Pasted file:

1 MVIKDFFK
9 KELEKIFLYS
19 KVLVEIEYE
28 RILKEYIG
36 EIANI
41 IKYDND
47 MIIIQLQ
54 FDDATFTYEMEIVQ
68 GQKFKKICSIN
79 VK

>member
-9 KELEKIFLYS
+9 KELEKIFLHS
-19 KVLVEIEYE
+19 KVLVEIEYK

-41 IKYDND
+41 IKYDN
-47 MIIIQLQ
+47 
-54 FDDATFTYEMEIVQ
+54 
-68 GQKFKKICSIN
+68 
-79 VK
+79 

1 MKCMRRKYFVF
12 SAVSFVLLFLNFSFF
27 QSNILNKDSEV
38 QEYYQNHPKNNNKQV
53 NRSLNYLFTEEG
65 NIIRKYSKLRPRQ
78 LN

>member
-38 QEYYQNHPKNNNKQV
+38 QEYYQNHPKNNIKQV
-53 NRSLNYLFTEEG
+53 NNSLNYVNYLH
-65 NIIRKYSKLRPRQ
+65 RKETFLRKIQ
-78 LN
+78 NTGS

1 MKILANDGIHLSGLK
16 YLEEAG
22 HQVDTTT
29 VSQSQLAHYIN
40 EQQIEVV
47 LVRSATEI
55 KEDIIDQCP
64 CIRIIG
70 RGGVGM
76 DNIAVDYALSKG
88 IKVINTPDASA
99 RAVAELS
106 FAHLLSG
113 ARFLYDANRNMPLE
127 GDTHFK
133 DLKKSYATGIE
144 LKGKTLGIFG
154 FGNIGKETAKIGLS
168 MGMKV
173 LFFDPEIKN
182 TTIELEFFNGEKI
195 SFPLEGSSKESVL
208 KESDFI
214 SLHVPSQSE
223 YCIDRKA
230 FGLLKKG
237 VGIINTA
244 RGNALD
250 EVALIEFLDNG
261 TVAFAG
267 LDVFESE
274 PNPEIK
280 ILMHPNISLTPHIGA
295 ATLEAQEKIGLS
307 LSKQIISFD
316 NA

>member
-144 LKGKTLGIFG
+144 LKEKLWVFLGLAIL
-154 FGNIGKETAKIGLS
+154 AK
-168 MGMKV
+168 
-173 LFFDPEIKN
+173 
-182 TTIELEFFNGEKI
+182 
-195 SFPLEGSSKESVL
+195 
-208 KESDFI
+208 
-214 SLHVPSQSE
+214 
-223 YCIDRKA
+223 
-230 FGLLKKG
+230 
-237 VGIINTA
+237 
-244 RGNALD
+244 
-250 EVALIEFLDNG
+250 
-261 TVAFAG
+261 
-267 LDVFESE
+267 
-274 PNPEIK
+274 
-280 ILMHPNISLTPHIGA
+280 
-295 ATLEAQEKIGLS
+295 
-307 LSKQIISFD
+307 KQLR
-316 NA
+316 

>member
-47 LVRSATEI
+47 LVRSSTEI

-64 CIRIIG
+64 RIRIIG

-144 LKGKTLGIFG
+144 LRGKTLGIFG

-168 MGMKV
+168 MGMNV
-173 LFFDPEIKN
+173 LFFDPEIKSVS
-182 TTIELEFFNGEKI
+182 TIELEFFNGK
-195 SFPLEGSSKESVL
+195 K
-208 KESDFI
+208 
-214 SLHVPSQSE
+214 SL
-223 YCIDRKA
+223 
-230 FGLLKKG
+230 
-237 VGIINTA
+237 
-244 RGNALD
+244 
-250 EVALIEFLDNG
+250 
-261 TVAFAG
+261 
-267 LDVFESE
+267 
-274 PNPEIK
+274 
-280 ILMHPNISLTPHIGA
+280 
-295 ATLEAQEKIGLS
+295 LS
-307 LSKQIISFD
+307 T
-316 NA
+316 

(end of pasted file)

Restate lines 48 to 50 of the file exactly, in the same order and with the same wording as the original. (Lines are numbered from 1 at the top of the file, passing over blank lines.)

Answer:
55 KEDIIDQCP
64 CIRIIG
70 RGGVGM